A review into security arrangements between Huawei and GCHQ for vetting the firm's telecoms kit in the UK has called for several changes, although it has dismissed many of the original concerns raised.
The report was conducted after major security concerns were raised earlier this year by the Intelligence and Security Committee (ISC). It was concerned that Huawei had been able to carve out a dominant position in the telecoms market without scrutiny.
This also led to fears that the Huawei Cyber Security Evaluation Centre (HCSEC, also known as the Cell) used to evaluate Huawei kit in the UK, was staffed by its own employees rather than GCHQ staff.
This led to a review of the working practices at the Cell and the relationship between Huawei and GCHQ, carried out by national security adviser Sir Kim Darroch. The report has now been published and, although no major issues came to light, several recommendations have been put forward.
These focused on formalising many of the currently informal working practices between the two organisations, such as when code and equipment is made available for checking. The report also said that senior staff at the Cell should be appointed with more direct input from GCHQ.
“GCHQ’s involvement in the future appointment of senior staff to HCSEC should be strengthened. At present, GCHQ have a power of veto over appointments through the security vetting process,” it said.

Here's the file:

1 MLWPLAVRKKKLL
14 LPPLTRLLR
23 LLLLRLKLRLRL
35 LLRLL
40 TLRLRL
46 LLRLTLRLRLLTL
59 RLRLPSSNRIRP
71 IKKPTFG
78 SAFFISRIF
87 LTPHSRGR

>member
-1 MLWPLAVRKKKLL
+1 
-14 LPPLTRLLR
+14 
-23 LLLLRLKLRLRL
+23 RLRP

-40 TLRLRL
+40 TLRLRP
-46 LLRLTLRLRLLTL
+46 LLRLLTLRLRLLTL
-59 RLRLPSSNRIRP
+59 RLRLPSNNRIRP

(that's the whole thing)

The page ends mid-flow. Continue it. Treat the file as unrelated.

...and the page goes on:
“The review recommends that, in future, GCHQ should lead and direct senior HCSEC appointments (in consultation with Huawei), in particular through chairing the selection panel.”
However, the report noted that although initial concerns focused on the amount of control Huawei has over the oversight of its own equipment, this is required given the complexities involved in accessing source code.
“Although the fact of HCSEC staff being employed by Huawei appeared to create conflicts of interest, it was, in reality, the best way of ensuring continued complete access to Huawei products, codes and engineers, without which HCSEC could not do its job,” it said.
“In particular, were HCSEC staff not to be Huawei employees, access arrangements would be complicated by Huawei’s non-disclosure agreements with its hundreds of third-party suppliers.
“Also, there would be a possibility of commercial risk or even liabilities for the taxpayer were GCHQ, in effect, to impose themselves between Huawei and the UK telecommunications market.”
Huawei said it welcomed the report and that it vindicated its own strategy in tackling cyber security. "We are pleased that the model of the UK Government, the telecom operators and Huawei working together in an open and transparent way has been recognised as the best approach for providing reassurance on the security of products and solutions deployed in the UK," the firm said.
"Huawei believes it is only by working together internationally, as vendors, customers, policy and law makers, that the challenge of global cyber security can be met."
The UK's continued open-arms policy towards Huawei stands in stark contrast with other Western nations such as Australia and the US, which are far more wary of the firm given its close links to the Chinese government.
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